Amtrak’s plans for a tunnel underneath West Baltimore would have a disparate impact on several majority-Black neighborhoods, violating civil rights law, a complaint filed with the U.S. Department of Transportation Tuesday claims.

Residents of West Baltimore’s Reservoir Hill neighborhood allege that “Amtrak’s demonstrated need for the project does not justify the discriminatory effects on Black residents” and that “less discriminatory alternatives” were available for the two-mile, multibillion-dollar project. They’re represented by the Civil Rights and Racial Justice Clinic at the New York University School of Law.

Amtrak’s future tunnel, named after Maryland civil rights pioneer Frederick Douglass, would begin just north of the West Baltimore MARC station, running underneath the Midtown-Edmondson, Sandtown-Winchester, Penn North and Reservoir Hill neighborhoods and end just east of I-83, north of Baltimore’s Penn Station. Demolition connected to the construction, estimated to take more than a decade, began earlier this year.

The complaint represents concerned residents’ latest effort to bring the project, which has received billions of federal grant dollars and a sweeping endorsement from President Joe Biden, to a screeching halt.

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President Joe Biden has endorsed the Frederick Douglass Tunnel project. (Kaitlin Newman)

The new tunnel would replace the more-than-150-year-old Baltimore and Potomac Tunnel, a notorious bottleneck for Amtrak’s Northeast passenger train operation. The construction project, one of Amtrak’s largest and most ambitious to date, is considered a lynchpin for the federally subsidized company to decrease service delays and speed up its trains.

The existing tunnel travels underneath nearby neighborhoods including Sandtown-Winchester, Madison Park and Bolton Hill, a majority-white West Baltimore neighborhood.

Some residents have seen the new tunnel as a continuation of a pattern of harm inflicted on West Baltimore by big infrastructure projects, including the infamous Highway to Nowhere.

Amtrak’s 2017 Record of Decision says the selected tunnel route, “will have disproportionately high and adverse effects to Environmental Justice (EJ) populations,” the complaint points out. Midtown-Edmondson would face the most change, the record says, including property seizures, years of noise and truck traffic due to construction, and moving community spaces like playgrounds.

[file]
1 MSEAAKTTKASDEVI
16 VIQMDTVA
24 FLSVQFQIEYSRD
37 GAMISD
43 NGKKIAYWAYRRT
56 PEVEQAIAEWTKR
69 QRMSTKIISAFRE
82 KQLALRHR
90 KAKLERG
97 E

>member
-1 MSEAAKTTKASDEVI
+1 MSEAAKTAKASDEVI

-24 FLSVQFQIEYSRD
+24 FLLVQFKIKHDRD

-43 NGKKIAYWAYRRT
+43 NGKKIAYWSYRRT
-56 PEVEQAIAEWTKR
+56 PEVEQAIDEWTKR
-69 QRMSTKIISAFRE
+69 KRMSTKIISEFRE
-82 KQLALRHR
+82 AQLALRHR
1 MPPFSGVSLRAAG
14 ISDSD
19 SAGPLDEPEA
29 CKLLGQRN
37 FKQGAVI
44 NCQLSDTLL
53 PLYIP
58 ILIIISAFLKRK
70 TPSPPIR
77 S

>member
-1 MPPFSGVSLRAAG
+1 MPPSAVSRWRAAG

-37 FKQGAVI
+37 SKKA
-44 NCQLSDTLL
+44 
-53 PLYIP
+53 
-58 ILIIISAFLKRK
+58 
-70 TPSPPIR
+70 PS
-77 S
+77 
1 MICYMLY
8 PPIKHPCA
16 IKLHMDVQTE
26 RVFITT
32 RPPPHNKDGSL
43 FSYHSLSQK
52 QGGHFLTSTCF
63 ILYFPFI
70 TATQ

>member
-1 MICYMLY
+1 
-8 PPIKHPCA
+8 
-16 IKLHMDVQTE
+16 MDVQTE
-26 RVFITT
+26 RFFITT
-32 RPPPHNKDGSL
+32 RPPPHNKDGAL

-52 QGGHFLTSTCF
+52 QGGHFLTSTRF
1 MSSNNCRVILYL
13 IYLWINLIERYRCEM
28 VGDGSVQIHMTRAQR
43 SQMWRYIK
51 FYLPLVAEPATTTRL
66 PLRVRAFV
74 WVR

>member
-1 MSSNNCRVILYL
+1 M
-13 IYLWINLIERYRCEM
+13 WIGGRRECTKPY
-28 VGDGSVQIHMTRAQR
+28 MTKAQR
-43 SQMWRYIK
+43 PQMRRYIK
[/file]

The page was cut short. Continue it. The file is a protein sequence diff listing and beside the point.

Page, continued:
People hold a series of signs, including one that reads, 'TUNNEL CONSTRUCTION = NEIGHBORHOOD DESTRUCTION' in front of a brown school building.
Residents gathered outside a public meeting hosted by Amtrak on March 13, 2024 to show their opposition to the Frederick Douglass Tunnel project. (Daniel Zawodny)

The report goes on to list several ways to mitigate those impacts, including community beautification projects, initiatives to increase transportation access, and workforce development. Amtrak has plans for a $50 million community investment fund, which garnered both praise for investing in underserved neighborhoods and criticism for what some called a lack of transparency and concrete steps.

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Amtrak declined to comment on the complaint Wednesday afternoon.

Other options for the tunnel included rehabilitating the B&P Tunnel or building the new structure adjacent to the existing one, but they were ultimately rejected. The complaint filed yesterday alleges that, “the predominantly white Bolton Hill Community Association had the opportunity to provide input as to how certain alternative routes would adversely impact their neighborhood,” and that “Black community members did not have sufficient time to review information or share their thoughts on the project.”

A map of West Baltimore that demonstrates where Amtrak's future Frederick Douglass Tunnel will go.
Some construction for Amtrak’s planned Frederick Douglass Tunnel will has already begun. (Amtrak)

At community meetings, residents of Reservoir Hill and other neighborhoods told Amtrak they feared tunnel boring and construction would damage the foundations of their homes, litter their neighborhoods with construction debris and worsen air quality. One of its emergency ventilation facilities would be across the street from an elementary school, stoking concerns about higher rates of respiratory illness in the neighborhood.

People stand in front of a brown school building holding signs in protest; a woman speaking into a microphone holds one that reads, 'NOTHING ABOUT US WITHOUT US."
Keondra Prier, president of the Reservoir Hill, speaks to demonstrators outside of a public meeting hosted by Amtrak on March 13, 2024. (Daniel Zawodny)

Amtrak has said there’s no risk of property damage associated with the planned construction and that the company will compensate homeowners in the unlikely case there is damage, as required by law. Amtrak also pointed out that the tunnel is for electrified passenger trains, not emissions-spewing diesel trains.

But that hasn’t been enough to satisfy some residents, who fear that the future tunnel will one day be used by freight trains carrying toxic chemicals.

Daniel Zawodny covers transportation for the The Baltimore Banner as a corps member with Report For America. He is a Baltimore area native and graduated with his master's degree in journalism from American University in 2021. He is bilingual in English and Spanish and previously covered immigration issues.

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